The second in a 4 part criticism of the ASCE's rush delivery of their nationwide "state of the infrastructure" survey. In the first part, I discussed the conflict of interest and breach of the Engineer's Code that was perpetrated by the ASCE in publishing this report today, and not as scheduled later in March.
Now I'd like to discuss the ridiculousness of their claims. The ASCE report recommends $2.2 trillion be spent in the next 5 years on infrastructure. I'm not that great at math, but that comes to around $440 billion a year, solely spent on infrastructure. For comparison, the Louisiana Purchase cost the U.S. $106 million in adjusted dollars. So for the same money as the ASCE recommends be spent in a year, you could buy over 4,000 Louisiana purchases. This is roughly equal to buying the entire surface of the earth 20 times. A year.
Of course, we've become such monetary wackos in the U.S., tossing out figures like "150 billion rebate stimulus" and "700 billion bank bailout" and "1.2 trillion for the Iraq War" that these numbers make our eyes glaze over and we simply can't fathom their actual value.
Well let me put it differently. The Joe Average infrastructure worker makes anywhere from 40-80k depending on his job, so let's just oversimplify it and say that they all make $50k a year. It would take 8.8 million workers to spend all that money, and they'd have to work for the full five years. I know unemployment is a problem, but do we have 8.8 million trained workers, ready to go? The recommendation is to spend this money asap, so where are we to get the workers? Or, given this is a construction project, how many dozers could you buy to clear all that land for highways? Well, let's assume $120,000 for a 40 ton dozer. It'd take 18, 330,000 bulldozers to spend all that money!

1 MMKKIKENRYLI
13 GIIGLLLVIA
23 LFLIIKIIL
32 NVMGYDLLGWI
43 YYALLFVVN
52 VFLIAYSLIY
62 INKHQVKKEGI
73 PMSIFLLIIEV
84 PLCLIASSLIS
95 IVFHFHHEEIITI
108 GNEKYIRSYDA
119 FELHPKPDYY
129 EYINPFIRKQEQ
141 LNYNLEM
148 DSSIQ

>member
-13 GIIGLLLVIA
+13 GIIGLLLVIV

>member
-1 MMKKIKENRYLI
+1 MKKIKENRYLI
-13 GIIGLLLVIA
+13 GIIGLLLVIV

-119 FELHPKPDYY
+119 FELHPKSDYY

But were' not just talking about building roads, we're also talking about powerplants, and dams, and aviation, and bridges, and public works. All told, the ASCE report lists 15 different areas that need immediate spending. So let's oversimplify it and say each area gets their 1/15th of the money, or roughly $29 billion a year. That means we could build 15 nuclear powerplants a year, 75 total, doubling the number currently existing or in construction. We could then use the $29 billion a year allocated to roads to rebuild every single bridge in America. But wait, roads are a different category than bridges, they already have their money! So instead let's build a 6 lane highway across the entire United States. We could do it, with $145 billion.
I could go on but I sound like I'm ranting. The point is, the amount of projects the ASCE is recommending would take a generation, and cannot possibly be done in 5 years.
But the real problem I have is their claim that "inflation" has driven the price of the infrastructure work from 1.6 trillion to 2.2 trillion in 5 years. Once again, I'm no math wizard, but an increase of 500 billion in 4 years is an increase of 125 billion a year, and 125 billion is 7.8% of 1.6 trillion. Are we to believe inflation was at 7.8 percent over the last 4 years? And if it was, how much will it really cost us to perform this infrastructure work? Assuming one fifth of the spending must occur in the each year, instead of costing 440 billion a year, we get:
Year 1: 440 billion
Year 2: 474 billion
Year 3: 511 billion
Year 4: 551 billion
Year 5: 594 billion
For a grand total of $2.57 trillion.
With that same amount of money you could buy the rest of North America:
Canada $1.27 trillion
Mexico: $1.31 trillion.
Total: $2.58 trillion.
From where exactly does the ASCE propose this money come? This would require each and every taxpaying American to pay $7,300 to fund it. But as I've shown before, only a tiny percentage of Americans end up with the tax burden for stimulus. More likely, the ASCE doesn't care from where it comes, this nation is falling into a debt vortex and we have our eyes clamped tightly shut.
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